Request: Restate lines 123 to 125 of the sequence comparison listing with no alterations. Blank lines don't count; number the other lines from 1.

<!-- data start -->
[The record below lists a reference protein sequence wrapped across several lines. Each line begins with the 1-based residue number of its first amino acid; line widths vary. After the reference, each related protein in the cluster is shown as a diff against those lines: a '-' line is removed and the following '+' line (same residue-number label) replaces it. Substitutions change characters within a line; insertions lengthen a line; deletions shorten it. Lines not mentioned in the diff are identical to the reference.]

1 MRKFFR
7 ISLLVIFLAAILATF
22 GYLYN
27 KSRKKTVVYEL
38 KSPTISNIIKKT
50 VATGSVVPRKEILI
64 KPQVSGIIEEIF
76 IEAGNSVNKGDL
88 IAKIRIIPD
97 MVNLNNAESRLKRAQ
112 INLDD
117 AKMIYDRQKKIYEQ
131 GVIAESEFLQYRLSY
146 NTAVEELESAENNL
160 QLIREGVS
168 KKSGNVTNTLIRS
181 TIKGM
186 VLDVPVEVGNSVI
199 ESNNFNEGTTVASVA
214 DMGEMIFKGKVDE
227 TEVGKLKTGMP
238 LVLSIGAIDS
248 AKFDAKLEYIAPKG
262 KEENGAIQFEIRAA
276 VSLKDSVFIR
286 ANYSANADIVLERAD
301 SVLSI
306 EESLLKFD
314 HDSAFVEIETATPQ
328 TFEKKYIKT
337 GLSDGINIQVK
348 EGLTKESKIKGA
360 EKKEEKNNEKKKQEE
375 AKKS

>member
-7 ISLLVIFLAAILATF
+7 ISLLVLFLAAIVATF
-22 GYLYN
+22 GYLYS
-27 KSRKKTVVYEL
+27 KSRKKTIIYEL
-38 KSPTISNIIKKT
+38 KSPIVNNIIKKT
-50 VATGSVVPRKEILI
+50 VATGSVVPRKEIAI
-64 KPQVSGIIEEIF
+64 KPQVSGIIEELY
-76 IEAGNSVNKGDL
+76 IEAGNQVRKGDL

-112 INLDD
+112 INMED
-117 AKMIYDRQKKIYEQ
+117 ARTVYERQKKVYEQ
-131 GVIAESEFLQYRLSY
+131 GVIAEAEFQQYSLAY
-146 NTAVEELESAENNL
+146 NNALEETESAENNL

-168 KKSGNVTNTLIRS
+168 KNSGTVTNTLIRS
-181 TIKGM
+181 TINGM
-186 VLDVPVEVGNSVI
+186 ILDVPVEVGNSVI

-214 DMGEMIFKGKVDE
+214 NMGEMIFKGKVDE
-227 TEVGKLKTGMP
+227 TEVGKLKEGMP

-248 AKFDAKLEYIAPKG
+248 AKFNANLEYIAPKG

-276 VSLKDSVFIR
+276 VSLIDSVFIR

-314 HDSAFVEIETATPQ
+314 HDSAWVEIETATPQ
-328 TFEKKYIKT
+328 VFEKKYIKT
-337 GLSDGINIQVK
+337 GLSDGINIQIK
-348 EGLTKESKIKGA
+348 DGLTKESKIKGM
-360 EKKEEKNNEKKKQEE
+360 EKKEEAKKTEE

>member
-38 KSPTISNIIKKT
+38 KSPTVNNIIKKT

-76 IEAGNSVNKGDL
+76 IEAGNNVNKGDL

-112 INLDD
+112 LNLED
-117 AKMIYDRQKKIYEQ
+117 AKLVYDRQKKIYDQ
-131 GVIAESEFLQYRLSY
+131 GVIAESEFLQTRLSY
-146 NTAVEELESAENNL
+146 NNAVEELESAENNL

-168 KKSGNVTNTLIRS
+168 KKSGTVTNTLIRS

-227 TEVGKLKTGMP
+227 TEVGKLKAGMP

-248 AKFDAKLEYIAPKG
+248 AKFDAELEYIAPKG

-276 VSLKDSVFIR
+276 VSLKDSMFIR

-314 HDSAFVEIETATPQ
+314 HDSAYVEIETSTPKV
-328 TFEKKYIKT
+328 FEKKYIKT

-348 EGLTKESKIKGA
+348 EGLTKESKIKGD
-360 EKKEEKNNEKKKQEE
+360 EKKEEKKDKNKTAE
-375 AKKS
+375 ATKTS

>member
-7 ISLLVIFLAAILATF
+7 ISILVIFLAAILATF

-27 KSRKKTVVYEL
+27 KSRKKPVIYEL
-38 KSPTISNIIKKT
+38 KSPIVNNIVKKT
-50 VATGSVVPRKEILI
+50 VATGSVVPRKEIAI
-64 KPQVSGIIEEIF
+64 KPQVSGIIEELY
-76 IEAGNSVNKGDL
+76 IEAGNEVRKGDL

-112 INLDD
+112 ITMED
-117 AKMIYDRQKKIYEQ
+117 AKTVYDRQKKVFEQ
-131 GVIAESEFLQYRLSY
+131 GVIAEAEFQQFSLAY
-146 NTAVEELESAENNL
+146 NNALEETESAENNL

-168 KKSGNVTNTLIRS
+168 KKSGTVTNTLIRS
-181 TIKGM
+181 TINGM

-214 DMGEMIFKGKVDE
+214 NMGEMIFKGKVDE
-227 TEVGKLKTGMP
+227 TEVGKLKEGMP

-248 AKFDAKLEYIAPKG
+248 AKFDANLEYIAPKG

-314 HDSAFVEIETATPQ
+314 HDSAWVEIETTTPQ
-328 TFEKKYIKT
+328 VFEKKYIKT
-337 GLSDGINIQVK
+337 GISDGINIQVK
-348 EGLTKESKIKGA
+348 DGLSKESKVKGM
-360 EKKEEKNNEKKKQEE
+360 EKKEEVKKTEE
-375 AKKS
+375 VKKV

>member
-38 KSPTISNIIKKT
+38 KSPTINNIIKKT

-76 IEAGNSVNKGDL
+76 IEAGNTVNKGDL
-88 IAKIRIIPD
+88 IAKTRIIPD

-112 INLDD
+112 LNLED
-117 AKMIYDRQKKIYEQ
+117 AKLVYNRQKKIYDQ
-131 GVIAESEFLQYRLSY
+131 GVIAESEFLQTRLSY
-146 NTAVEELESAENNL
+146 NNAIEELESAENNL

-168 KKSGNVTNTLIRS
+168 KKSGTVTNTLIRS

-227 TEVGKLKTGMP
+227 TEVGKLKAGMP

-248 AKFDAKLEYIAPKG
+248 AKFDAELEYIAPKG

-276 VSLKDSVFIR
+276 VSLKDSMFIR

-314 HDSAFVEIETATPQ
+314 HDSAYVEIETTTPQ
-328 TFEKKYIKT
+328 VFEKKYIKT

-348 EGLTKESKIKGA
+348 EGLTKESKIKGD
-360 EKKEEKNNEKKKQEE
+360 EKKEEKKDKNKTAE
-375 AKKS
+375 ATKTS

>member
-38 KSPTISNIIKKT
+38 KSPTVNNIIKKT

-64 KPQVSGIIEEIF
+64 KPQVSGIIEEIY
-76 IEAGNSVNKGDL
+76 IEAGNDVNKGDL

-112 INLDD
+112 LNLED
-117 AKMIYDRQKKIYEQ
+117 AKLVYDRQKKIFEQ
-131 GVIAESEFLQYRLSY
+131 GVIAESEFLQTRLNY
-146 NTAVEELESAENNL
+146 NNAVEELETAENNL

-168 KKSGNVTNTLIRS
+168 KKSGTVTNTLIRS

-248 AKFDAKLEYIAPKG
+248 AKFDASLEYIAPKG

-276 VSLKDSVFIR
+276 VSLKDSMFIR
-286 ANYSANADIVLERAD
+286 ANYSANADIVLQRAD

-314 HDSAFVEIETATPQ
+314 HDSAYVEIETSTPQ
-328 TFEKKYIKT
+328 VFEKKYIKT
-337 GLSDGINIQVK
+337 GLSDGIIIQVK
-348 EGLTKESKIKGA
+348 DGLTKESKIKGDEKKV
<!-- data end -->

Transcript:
-64 KPQVSGIIEEIF
+64 KPQVSGIIEELY
-76 IEAGNSVNKGDL